Another cluster of research focuses on (post)colonial infrastructure and how built heritage shapes political and urban geographies. Manuel Herz analyses and documents how architecture is witness to, and provides evidence for, the complexities and contradictions of decolonization and nation building in Sub-Saharan Africa. Ernest Sewordor’s dissertation studies the historical connections between imagined aspirations and colonial infrastructures in the production of mining landscapes in Ghana. Giulia Scotto’s dissertation examines postcolonial questions of logistics, mapping how the infrastructural, architectural and propagandistic operations of the Italian national hydrocarbon agency ENI shaped postcolonial urbanization in Tanzania. Focusing on the Addis Ababa-Nairobi Corridor, Thomas Betschart’s dissertation asks how transportation infrastructure transforms volatile geo-political conditions in the context of rapid urbanization in Ethiopia. Together, these projects comprise the SNF-funded project How infrastructure shapes territory in Africa, led by Kenny Cupers. Saad Amira’s dissertation employs the concept of 'slow violence ' in Palestine to explore the role of nature as a fundamental dimension of Israeli settlers’ colonial paradigm. Dr. Emilio Distretti’s research projects take on interrelated avenues on architectural and infrastructural heritage, Italian fascist colonialism and its legacies, and overall on the question of a ‘colonial continuities’ in postcolonial politics in the Mediterranean world and East Africa.

Research on camps, borders, and the infrastructures of migration management also significantly shapes our programme. Manuel Herz’ research and his collaborative practice with Sahrawi refugees explores how camps can be spaces of social emancipation and are used to prefigure the institutions of a nation by a refugee population living in exile. Maren Larsen’s dissertation explores the city-making, home-making, and world-making potentials of UN peacekeeping camps in Eastern Congo, as part of the SNF-funded project Making the City: Agency, Urbanity, and Urbanisation in Ordinary Cities. A collaborative research project, led by Bilgin Ayata and co-coordinated by Kenny Cupers, explores the newly implemented EU hotspots. Funded by the Swiss Network for International Studies, the project explores how such migration infrastructure reshapes the Mediterranean border regime. Within this project, Alaa Dia’s dissertation explores the design of the hotspots as a new type of bordering device and humanitarian space. Emilio Distretti, together with documentary-photographer Mimi Mollica developed a research project across Sicily and Tunisia that reads contemporary migrants’ deaths at the Mediterranean Sea borders as part of the longue durée of Europe’s colonial history.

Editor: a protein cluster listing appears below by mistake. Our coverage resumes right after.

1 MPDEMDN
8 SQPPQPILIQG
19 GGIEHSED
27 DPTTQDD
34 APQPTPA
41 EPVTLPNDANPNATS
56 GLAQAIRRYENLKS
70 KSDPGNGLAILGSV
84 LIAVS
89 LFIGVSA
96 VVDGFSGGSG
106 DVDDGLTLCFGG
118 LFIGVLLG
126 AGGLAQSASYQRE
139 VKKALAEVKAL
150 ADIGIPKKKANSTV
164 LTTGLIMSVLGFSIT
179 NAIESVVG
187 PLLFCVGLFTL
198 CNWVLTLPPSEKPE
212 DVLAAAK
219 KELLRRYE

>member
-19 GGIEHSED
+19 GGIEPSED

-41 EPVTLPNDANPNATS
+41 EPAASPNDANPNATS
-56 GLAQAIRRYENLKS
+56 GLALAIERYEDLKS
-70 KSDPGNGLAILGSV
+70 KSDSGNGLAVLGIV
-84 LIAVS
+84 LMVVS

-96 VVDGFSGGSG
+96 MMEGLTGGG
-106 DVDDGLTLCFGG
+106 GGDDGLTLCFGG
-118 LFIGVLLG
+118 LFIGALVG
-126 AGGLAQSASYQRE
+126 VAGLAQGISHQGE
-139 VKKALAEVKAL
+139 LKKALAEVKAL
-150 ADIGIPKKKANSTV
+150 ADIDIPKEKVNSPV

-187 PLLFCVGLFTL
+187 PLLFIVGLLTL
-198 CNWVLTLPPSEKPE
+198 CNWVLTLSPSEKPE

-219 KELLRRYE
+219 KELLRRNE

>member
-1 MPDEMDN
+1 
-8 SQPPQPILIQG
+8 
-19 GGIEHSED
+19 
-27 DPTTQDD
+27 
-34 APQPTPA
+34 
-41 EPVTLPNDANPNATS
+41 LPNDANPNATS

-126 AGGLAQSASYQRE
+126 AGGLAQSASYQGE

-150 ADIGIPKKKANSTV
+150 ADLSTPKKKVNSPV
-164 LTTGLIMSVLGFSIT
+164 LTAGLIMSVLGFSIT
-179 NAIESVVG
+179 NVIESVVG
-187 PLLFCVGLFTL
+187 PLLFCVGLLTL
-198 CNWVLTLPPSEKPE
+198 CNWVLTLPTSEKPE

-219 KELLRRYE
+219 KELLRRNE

A growing area of research explores how design shapes urban, transnational, and planetary politics. Kenny Cupers’ research and forthcoming book focus on German colonialism to reveal how conflict over land in Africa and the borderlands of central Europe shaped modernism. Manuel Herz’ construction of public health and education infrastructure in Senegal, funded by the Josef and Anni Albers Foundation rethinks the practice and implications of design in a Southern context. Future work on this thematic includes, in collaboration with Claudia Mareis (FHNW Academy of Art and Design) and Orit Halpern (Concordia University, Montreal), Kenny Cupers’ new project analyzing how design influenced and changed political thinking and governance in the second half of the 20th century. Funded by an SNF Sinergia grant and starting in spring 2020, the project brings together over a dozen researchers with the aim to open a new field for interdisciplinary design research. As a postdoctoral scholar on the project, Laura Nkula-Wenz will build on her experience researching the diverse and situated expressions of creative cityness in Cape Town to explore ‘design for development’ as an emerging governing paradigm in post-apartheid cities. Michelle Weitzel will focus on resilience in Israeli/Palestine security design, and Kenny Cupers on Eurafrican afterlives in infrastructure design.